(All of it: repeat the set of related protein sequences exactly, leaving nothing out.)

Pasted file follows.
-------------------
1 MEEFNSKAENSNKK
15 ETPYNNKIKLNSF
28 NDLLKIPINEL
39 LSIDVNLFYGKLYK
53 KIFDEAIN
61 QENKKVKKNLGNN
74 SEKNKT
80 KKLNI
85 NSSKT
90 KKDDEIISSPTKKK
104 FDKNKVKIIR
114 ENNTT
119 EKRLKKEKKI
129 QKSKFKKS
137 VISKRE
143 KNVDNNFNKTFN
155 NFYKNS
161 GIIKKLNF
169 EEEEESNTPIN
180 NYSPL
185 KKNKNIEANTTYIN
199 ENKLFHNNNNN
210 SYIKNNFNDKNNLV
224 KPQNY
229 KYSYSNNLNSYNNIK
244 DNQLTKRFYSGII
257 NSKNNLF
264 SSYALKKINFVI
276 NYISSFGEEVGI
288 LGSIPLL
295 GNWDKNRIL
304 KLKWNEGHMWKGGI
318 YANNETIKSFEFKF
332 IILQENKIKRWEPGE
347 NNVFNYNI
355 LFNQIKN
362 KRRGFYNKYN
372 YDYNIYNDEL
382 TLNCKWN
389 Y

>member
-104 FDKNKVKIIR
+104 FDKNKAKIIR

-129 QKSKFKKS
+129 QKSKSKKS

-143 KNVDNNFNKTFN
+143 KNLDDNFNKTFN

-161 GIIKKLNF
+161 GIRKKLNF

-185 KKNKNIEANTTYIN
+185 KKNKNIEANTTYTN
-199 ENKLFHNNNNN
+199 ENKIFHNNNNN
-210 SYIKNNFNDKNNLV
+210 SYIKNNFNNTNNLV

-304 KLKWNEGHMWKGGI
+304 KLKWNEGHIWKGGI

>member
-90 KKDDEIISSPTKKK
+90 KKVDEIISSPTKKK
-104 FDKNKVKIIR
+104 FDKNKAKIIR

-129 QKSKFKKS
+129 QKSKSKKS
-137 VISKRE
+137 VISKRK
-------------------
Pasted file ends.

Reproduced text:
1 MEEFNSKAENSNKK
15 ETPYNNKIKLNSF
28 NDLLKIPINEL
39 LSIDVNLFYGKLYK
53 KIFDEAIN
61 QENKKVKKNLGNN
74 SEKNKT
80 KKLNI
85 NSSKT
90 KKDDEIISSPTKKK
104 FDKNKVKIIR
114 ENNTT
119 EKRLKKEKKI
129 QKSKFKKS
137 VISKRE
143 KNVDNNFNKTFN
155 NFYKNS
161 GIIKKLNF
169 EEEEESNTPIN
180 NYSPL
185 KKNKNIEANTTYIN
199 ENKLFHNNNNN
210 SYIKNNFNDKNNLV
224 KPQNY
229 KYSYSNNLNSYNNIK
244 DNQLTKRFYSGII
257 NSKNNLF
264 SSYALKKINFVI
276 NYISSFGEEVGI
288 LGSIPLL
295 GNWDKNRIL
304 KLKWNEGHMWKGGI
318 YANNETIKSFEFKF
332 IILQENKIKRWEPGE
347 NNVFNYNI
355 LFNQIKN
362 KRRGFYNKYN
372 YDYNIYNDEL
382 TLNCKWN
389 Y

>member
-104 FDKNKVKIIR
+104 FDKNKAKIIR

-129 QKSKFKKS
+129 QKSKSKKS

-143 KNVDNNFNKTFN
+143 KNLDDNFNKTFN

-161 GIIKKLNF
+161 GIRKKLNF

-185 KKNKNIEANTTYIN
+185 KKNKNIEANTTYTN
-199 ENKLFHNNNNN
+199 ENKIFHNNNNN
-210 SYIKNNFNDKNNLV
+210 SYIKNNFNNTNNLV

-304 KLKWNEGHMWKGGI
+304 KLKWNEGHIWKGGI

>member
-90 KKDDEIISSPTKKK
+90 KKVDEIISSPTKKK
-104 FDKNKVKIIR
+104 FDKNKAKIIR

-129 QKSKFKKS
+129 QKSKSKKS
-137 VISKRE
+137 VISKRK